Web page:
While there was a pause in the use of the concern about the Johnson & Johnson vaccine due to a very rare risk of dangerous blood clots in the setting of low platelets, distribution has now resumed. The CDC and FDA have determined the risk of this condition, called thrombosis with thrombocytopenia syndrome or TTS, is extremely low while the risk of severe COVID-19 disease remains much higher. Thus, the benefits far outweigh the risk of getting this vaccine in certain populations. The FDA does recommend that most people choose a MRNA or the Novavax vaccine as a first choice, but if this is not possible due to health or personal reasons, then the one dose Johnson & Johnson vaccine is still an alternative. There have been reports of inflammation of the heart muscle or the area surrounding the heart in adolescents and young adults who have received the mRNA COVID vaccines from Pfizer and Moderna. The CDC and FDA have acknowledged this increased risk in males younger than 30 and ongoing studies are underway to determine the long-term effects of this adverse event. Thankfully, to date, most cases of this inflammation (myo or pericarditis) have responded well to treatment.
The CDC continues to recommend that all those 6 months old and up get the vaccine as the risk of developing any adverse reaction is much smaller than the risk of contracting COVID-19. Vaccine side effects for children are mild. The most common one is a sore arm.
What to consider
As with many other decisions during the pandemic, you’ll have to weigh the benefits against any potential risks (as well as the risks of not getting vaccinated) to make the best choice for you and your family.
If you’ve experienced severe allergic reactions to other vaccines in the past or have an underlying health condition, chat with your healthcare provider before getting your COVID shots.
What about kids?
Currently, everyone over the age of 6 months is eligible to receive the vaccine. Pfizer’s vaccine is available for those 6 months old and up, and the Moderna vaccine is available for kids 6 months to 5 years. Both are free in the US regardless of insurance status. There was a recommendation that the COVID-19 vaccine initially not be given within 14 days of other vaccinations. However, that limitation has now been lifted and it is safe for children and adults to get additional vaccines even the same day as their COVID-19 vaccine.
There was a recommendation that the COVID-19 vaccine initially not be given within 14 days of other vaccinations. However, that limitation has now been lifted and it is safe for children and adults to get additional vaccines even the same day as their COVID-19 vaccine.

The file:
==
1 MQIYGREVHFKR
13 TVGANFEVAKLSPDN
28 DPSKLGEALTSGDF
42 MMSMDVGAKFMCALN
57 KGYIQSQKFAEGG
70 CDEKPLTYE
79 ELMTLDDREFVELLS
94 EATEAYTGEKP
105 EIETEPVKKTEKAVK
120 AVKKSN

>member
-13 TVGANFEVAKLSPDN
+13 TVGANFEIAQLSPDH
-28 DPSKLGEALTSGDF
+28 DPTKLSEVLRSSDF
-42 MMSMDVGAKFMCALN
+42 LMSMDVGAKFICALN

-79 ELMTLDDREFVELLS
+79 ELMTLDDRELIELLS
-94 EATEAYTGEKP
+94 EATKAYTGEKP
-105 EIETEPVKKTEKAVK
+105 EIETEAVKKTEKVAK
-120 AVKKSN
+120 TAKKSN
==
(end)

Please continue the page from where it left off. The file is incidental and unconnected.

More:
If you’re breastfeeding
ACOG (American College of Obstetricians and Gynecologists), the WHO (World Health Organization) and the CDC recommend the COVID-19 vaccine for those who are breastfeeding. Separately, there’s no need to stop breastfeeding after getting vaccinated.
Any recent updates I should know about?
On Sept. 1st 2022 the CDC recommended an updated version of the Pfizer and Moderna boosters which include the use of an Omicron specific spike protein. This booster is available to anyone over six-months-old who has completed their initial vaccination series against Covid. It should enhance the success of the vaccines against these variants, which are now dominant in the US.
Reviewed by the Ovia Health Clinical Team
Updated January 30, 2023
- “Vaccinating Pregnant and Lactating Patients Against COVID-19.” ACOG. December 21, 2020. https://www.acog.org/clinical/clinical-guidance/practice-advisory/articles/2020/12/vaccinating-pregnant-and-lactating-patients-against-covid-19.
- “Include children in COVID-19 vaccine trials.” AAP. November 17, 2020. https://www.aappublications.org/news/2020/11/17/covidvaccinetrials111720.
- “Different COVID-19 Vaccines.” Centers for Disease Control and Prevention. January 15, 2021. https://www.cdc.gov/coronavirus/2019-ncov/vaccines/different-vaccines.html.
- “Benefits of Getting a COVID-19 Vaccine.” Centers for Disease Control and Prevention. January 5, 2021. https://www.cdc.gov/coronavirus/2019-ncov/vaccines/vaccine-benefits.html.
- “Ensuring the Safety of COVID-19 Vaccines in the United States.” Centers for Disease Control and Prevention. January 19, 2021. https://www.cdc.gov/coronavirus/2019-ncov/vaccines/safety.html.
- “Understanding How COVID-19 Vaccines Work.” Centers for Disease Control and Prevention. January 13, 2021. https://www.cdc.gov/coronavirus/2019-ncov/vaccines/different-vaccines/how-they-work.html.
- “When Vaccine is Limited, Who Should Get Vaccinated First?” Centers for Disease Control and Prevention. January 8, 2021. https://www.cdc.gov/coronavirus/2019-ncov/vaccines/recommendations.html.
- “Frequently Asked Questions about COVID-19 Vaccination.” Centers for Disease Control and Prevention. January 25, 2021. https://www.cdc.gov/coronavirus/2019-ncov/vaccines/faq.html.
- “Vaccination Considerations for People who are Pregnant or Breastfeeding.”Centers for Disease Control and Prevention. January 7, 2021. https://www.cdc.gov/coronavirus/2019-ncov/vaccines/recommendations/pregnancy.html.
- “COVID-19 Vaccines and Pregnancy.” ACOG. December 21, 2020. https://www.acog.org/en/advocacy/advocacy-and-covid-19/covid-19-vaccines-and-pregnancy.
- “The Moderna COVID-19 (mRNA-1273) vaccine: what you need to know.” World Health Organization. January 26, 2021. https://www.who.int/news-room/feature-stories/detail/the-moderna-covid-19-mrna-1273-vaccine-what-you-need-to-know.